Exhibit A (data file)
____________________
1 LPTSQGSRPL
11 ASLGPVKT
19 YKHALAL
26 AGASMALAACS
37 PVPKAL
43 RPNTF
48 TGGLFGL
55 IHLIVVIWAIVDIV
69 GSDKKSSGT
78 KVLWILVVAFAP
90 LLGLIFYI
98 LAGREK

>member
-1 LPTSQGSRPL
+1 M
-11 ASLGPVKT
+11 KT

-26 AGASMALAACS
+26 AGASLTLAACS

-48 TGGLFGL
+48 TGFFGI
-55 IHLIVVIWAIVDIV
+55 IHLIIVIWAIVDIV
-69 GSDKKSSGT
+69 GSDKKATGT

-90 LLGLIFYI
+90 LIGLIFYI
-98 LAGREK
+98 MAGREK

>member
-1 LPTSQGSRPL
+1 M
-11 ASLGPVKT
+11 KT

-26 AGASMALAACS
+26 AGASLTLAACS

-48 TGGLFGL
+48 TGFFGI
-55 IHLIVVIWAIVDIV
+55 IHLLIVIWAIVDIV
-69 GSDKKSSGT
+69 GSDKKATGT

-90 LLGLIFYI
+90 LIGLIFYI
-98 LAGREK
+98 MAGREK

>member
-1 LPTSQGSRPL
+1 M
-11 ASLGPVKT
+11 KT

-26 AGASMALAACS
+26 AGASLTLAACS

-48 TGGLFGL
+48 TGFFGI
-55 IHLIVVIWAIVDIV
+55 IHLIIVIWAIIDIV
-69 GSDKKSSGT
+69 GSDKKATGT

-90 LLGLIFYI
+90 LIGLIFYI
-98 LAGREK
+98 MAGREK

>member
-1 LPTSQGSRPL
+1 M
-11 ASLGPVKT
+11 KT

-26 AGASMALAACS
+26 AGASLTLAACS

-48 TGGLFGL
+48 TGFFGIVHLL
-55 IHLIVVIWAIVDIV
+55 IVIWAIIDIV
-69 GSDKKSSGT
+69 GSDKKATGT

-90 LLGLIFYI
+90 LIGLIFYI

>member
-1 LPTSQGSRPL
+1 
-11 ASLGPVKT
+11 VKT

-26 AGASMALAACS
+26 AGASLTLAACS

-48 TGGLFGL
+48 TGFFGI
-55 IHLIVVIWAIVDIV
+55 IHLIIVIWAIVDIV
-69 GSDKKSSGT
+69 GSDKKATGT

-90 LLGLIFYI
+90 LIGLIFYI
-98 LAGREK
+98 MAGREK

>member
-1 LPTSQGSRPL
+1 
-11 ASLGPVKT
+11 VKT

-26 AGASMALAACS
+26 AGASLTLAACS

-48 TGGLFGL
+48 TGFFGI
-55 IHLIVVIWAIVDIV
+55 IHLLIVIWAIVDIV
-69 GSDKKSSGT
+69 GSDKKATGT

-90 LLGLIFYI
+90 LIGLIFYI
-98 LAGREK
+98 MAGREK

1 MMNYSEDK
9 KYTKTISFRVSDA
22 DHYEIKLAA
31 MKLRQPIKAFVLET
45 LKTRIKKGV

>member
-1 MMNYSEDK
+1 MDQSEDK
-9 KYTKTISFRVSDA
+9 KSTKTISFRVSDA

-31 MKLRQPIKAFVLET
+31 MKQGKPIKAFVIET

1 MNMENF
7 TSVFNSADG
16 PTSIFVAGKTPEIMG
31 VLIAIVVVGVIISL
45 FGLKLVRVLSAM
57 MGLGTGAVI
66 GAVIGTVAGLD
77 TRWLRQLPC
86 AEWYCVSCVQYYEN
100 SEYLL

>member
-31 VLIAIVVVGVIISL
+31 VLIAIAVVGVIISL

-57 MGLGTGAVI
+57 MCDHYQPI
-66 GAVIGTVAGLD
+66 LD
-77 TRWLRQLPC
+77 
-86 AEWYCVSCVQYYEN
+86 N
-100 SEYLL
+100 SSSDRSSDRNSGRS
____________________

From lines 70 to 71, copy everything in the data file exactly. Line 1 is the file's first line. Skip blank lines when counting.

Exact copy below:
+26 AGASLTLAACS

-48 TGGLFGL